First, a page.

I was born in Buenos Aires, Argentina, 1974. My dad lost business when I was a teenager and we had to give up our house and everything we owned. We left home with just our clothes and a shoe box full of family photos.
After years of struggling, I left to Europe to make a new start. A friend of mine found me a job in the Canary Islands, Spain to do manual labor. I used to work every day with other illegal immigrants like me from South America and Africa.
My sister and my father joined me after a while. He worked as a security guard until he saved enough money to bring my mother and my brother over to Spain too. 5 years later we finally got the legal permission to stay in Europe permanently.
The box of family photos was our only memorabilia from Argentina. They had been damaged by a flood, and they became the series Shoe Box.
The project Drowned was born after working with guys from Africa when I was doing manual labor in the Canary Islands. I used to listen to stories about how they crossed the ocean. Every year many Africans die of thirst or drowning in the attempt.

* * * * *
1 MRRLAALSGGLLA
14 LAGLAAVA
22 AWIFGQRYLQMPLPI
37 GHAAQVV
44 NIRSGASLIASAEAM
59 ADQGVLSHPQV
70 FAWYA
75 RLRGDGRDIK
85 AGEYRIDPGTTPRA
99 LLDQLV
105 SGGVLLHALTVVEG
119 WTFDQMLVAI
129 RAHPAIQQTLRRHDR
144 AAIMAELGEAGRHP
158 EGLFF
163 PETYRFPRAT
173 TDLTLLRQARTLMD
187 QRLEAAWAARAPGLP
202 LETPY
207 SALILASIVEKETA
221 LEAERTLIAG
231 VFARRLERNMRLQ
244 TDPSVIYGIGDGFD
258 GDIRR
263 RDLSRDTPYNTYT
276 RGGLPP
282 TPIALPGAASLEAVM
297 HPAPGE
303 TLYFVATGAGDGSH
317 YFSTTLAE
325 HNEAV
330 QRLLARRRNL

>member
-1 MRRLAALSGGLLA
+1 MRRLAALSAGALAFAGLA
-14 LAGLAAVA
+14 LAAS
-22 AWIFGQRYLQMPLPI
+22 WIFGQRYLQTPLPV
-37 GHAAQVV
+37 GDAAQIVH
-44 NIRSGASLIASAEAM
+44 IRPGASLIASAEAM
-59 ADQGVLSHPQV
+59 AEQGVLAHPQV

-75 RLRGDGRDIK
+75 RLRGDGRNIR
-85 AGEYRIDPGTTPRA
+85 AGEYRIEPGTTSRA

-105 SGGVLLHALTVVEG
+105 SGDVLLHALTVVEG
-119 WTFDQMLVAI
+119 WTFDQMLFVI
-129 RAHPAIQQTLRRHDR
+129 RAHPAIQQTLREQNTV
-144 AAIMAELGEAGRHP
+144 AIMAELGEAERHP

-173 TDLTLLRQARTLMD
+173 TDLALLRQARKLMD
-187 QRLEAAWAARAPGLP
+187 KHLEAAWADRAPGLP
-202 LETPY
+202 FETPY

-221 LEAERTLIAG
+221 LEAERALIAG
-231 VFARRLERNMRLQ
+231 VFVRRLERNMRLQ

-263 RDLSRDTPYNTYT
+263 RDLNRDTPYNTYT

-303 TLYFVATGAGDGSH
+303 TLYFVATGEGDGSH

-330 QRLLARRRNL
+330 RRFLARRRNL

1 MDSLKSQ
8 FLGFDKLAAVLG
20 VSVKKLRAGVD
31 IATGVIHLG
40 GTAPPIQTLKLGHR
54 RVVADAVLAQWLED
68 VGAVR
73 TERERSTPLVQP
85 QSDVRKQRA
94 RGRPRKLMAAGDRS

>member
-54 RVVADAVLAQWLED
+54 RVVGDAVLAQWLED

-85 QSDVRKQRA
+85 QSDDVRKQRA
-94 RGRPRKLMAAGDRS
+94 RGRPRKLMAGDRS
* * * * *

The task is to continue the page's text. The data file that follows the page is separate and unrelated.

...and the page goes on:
After finishing a shooting project, I decided to drown the boxes of 5×4 film in the ocean before I processed them as a representation of those who tried to reach Europe. The films inside the boxes which washed back on to the shore, became a book.
My take on immigration, and of others I met is simply trying for a better life. But after leaving your country, an immigrant doesn’t really belong anywhere anymore.
Now I live outside Manchester and I love skateboarding with my son Prodan.